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Old Jan 19, 2007, 4:53 PM   #1
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For those who have not yet discovered --- Editing of images enhances enjoyment of photography.

Without question, it is preferable to capture an image with ideal exposure, composition, and full pixel resolution. Excessive digital editing tends to reduce resolution, to introduce noise, and can make an image appear artificial. (Newer cameras with large pixel count have reduced the problem of resolution.) Therefore, many sophisticated purists pride themselves on never, or rarely ever, editing an image. Yet, the legendary perfectionist, Ansel Adams, who developed a system for capturing black and white images with broad and optimized dynamic range and photographed with careful composition, spent hours in the darkroom printing a single picture improved by modifying the elements of his natural image as he captured it on the film negative.

Editing of digital images adds a whole new dimension of enjoyment to photography and allows even the casual snapshooter to improve a picture with relative simplicity, great flexibility, and with no extra cost. No darkroom required.

There are many sophisticated and complicated editing programs available with a wide range of cost. These allow intricate modification of the original digital image. Fortunately, for the casual photographer there are also many simple-to-use yet surprisingly powerful and free image editing computer programs (e.g., Google's downloadable Picasa2.) Many of these programs also simplify the management and retrieval of images sought from among thousands of stored images. These programs provide basic editing functions that are most needed on most images, by most users. These allow photographers new to editing to demonstrate the valuable possibilities and benefits of editing and to evaluate their actual need for more elaborate and costly tools.

Even severely under-exposed ("fully black") recorded images can often be rendered useable. Exposures near normal can be delicately tweaked. Prudent straightening and cropping can greatly improve the artistic composition and effectively increase magnification. Sharpening can emphasize or reveal bland detail. Gray skies can be made to seem blue, etc. The photographer can appreciate the tremendous improvement over drab images directly printed by routine 1-hour photo processing only by personal trial.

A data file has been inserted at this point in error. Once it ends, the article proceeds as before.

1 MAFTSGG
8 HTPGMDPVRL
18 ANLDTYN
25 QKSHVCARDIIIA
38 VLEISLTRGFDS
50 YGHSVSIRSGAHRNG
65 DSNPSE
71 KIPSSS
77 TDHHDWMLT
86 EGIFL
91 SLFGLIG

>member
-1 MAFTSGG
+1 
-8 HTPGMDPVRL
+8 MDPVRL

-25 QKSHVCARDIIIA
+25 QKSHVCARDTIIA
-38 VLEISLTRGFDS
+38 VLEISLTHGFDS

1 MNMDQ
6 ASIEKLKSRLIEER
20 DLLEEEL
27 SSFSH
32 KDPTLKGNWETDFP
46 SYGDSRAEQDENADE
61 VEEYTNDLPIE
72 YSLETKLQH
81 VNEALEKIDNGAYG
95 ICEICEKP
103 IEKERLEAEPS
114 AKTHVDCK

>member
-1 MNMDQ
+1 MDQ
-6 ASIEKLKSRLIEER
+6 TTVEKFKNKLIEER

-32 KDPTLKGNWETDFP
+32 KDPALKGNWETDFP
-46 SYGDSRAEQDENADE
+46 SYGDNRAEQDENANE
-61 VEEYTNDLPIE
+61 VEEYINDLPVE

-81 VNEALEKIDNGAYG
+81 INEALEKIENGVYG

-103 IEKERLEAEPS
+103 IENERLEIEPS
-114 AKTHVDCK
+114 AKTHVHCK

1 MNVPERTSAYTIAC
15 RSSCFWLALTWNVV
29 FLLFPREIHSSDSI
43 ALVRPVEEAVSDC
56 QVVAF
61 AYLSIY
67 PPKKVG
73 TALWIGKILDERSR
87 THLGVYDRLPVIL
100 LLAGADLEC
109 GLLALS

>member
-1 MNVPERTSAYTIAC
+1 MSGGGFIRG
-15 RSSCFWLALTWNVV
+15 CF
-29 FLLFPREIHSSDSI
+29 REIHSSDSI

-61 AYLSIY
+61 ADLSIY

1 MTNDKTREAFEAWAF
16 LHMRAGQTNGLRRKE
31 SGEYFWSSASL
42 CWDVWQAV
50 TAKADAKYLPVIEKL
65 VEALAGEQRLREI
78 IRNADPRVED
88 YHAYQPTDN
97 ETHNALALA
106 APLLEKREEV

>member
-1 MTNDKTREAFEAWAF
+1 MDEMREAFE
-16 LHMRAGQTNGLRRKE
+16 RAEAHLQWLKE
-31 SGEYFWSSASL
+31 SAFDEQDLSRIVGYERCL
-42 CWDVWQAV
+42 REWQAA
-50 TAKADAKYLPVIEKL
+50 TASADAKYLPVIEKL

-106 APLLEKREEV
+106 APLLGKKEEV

Digital photography, coupled with image editing, can be orders of magnitude more enjoyable for the casual photographer than was legacy (Drugstore-processed-film or Poloraoid Instant) photography.
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Old Jan 19, 2007, 4:59 PM   #2
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Photoshop Elements, version 5 is current, gives you a subset of the full blown Photoshop for a more reasonable price. There are many books available for PSE to enable you to get the most out of PSE, more so than less popular applications.
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Old Jan 19, 2007, 5:16 PM   #3
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Bob. I have Adobe edit programs and was pleased to see that Adobe consolidated its earlier programs in version 4 to closely resemble the free Picasa2 program in some of its useful features. Version 5 continues that improvement. A useful feature of Picasa is its retention of the original unmodified form of the JPEG image so that edits can always be fully reversed.

Clearly, the more sophisticated programs do provide very useful functions for those who need them. Not everyone does.
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Old Jan 24, 2007, 1:32 PM   #4
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"...Digital photography, coupled with image editing, can be orders of magnitude more enjoyable for the casual photographer than was legacy (Drugstore-processed-film or Poloraoid Instant) photography...." Daedalus

So true, yet I wonder if a much higher percentage of casual photographers use a digital darkroom than the casual shooters who used analog wet media in the "old" days. I suspect many memory cards get printed without significant editing. And how may digital camera users can there be who do not have a computer, or have a computer and know nothing of image handling?

Certainly a major part of the fun can be the digital darkroom and experimenting with the numerous software offerings which seem to increase in number monthly. People with commercial needs in mind need to get results quickly; I can happily spend hours toying with one image or restoring or hand tinting old b&w.
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